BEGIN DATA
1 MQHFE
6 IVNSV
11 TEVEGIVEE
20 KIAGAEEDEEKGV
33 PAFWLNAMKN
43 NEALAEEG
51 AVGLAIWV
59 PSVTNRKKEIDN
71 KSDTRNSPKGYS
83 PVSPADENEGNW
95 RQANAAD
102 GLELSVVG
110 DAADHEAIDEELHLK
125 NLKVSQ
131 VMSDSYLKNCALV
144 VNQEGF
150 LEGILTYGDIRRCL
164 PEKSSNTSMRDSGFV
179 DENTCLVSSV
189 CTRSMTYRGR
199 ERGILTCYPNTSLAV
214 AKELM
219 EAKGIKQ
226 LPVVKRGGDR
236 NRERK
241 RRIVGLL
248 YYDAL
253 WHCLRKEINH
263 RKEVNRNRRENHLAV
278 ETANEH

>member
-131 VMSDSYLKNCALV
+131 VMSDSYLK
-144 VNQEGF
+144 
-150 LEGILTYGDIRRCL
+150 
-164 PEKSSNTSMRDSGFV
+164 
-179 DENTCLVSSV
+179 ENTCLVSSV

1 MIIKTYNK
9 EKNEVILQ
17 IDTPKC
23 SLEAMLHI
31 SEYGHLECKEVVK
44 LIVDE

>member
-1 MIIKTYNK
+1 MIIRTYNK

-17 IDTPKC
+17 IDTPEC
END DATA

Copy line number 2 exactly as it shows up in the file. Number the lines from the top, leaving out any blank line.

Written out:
6 IVNSV